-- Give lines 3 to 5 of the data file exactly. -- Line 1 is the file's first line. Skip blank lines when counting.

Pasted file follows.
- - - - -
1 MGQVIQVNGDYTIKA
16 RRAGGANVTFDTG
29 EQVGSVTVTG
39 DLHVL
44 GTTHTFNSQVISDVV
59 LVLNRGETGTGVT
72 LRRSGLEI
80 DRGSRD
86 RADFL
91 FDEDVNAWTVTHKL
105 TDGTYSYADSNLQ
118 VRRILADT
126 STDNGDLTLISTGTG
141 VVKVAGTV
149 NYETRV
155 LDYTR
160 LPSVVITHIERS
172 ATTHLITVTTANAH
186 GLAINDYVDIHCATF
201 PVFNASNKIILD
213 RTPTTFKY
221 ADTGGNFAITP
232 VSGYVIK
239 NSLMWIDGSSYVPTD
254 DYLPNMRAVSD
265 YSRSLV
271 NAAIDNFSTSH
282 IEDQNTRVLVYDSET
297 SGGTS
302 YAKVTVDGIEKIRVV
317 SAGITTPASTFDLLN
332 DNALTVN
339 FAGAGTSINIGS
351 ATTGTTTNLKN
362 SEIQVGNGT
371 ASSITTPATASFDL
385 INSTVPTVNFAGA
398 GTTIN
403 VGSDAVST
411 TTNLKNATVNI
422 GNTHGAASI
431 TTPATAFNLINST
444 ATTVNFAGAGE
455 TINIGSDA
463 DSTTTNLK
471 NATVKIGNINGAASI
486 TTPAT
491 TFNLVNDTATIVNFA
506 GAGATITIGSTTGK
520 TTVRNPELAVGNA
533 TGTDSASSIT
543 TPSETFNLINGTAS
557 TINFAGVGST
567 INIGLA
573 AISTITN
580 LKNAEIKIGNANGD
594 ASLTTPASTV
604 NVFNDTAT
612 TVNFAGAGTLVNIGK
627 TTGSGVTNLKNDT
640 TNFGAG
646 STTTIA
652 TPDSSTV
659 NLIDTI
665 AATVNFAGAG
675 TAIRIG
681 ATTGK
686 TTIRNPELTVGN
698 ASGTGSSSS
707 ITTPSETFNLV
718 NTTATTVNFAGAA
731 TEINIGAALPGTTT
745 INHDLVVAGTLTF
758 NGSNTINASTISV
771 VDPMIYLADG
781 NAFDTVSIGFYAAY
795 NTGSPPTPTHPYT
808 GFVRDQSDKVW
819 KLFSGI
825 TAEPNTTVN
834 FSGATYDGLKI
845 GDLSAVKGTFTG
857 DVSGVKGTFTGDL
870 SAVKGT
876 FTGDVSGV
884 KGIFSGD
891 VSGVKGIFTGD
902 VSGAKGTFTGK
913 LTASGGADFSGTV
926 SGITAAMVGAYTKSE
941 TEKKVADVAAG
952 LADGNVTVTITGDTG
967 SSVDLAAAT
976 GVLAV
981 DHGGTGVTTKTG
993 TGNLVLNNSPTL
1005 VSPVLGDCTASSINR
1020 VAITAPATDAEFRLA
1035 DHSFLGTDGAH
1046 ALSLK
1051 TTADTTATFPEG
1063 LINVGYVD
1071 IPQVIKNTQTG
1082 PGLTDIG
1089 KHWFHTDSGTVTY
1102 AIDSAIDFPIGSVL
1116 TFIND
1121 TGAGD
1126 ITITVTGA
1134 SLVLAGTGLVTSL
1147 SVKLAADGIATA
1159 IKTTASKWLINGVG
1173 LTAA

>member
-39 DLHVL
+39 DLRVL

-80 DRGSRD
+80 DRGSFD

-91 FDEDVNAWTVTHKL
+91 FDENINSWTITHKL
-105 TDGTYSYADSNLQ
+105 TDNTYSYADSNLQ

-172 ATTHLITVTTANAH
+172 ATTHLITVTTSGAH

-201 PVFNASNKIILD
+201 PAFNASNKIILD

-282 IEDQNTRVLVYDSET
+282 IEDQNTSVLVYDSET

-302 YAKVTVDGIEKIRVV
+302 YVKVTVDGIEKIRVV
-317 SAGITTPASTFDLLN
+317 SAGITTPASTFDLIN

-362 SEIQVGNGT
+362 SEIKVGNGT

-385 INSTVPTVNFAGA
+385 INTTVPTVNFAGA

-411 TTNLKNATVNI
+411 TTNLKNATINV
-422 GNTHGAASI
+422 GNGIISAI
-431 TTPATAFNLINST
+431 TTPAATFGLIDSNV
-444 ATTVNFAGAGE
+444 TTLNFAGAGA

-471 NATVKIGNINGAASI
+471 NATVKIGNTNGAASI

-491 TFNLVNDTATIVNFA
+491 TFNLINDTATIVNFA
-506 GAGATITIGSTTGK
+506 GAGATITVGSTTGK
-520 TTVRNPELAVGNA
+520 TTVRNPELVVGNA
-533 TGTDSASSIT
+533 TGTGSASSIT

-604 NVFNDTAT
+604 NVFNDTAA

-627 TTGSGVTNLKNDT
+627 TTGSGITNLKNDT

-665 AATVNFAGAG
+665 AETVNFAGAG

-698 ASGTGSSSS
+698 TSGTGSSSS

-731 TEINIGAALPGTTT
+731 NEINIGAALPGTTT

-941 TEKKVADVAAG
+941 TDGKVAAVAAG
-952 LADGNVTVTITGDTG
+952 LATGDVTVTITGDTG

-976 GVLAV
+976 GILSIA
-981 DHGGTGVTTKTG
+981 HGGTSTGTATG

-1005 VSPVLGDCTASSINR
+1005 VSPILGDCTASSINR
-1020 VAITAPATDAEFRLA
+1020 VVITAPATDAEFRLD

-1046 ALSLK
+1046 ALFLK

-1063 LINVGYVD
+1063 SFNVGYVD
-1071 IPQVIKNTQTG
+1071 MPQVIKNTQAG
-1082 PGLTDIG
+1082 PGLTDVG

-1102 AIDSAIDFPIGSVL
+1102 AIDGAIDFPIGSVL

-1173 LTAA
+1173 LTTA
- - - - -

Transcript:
29 EQVGSVTVTG
39 DLHVL
44 GTTHTFNSQVISDVV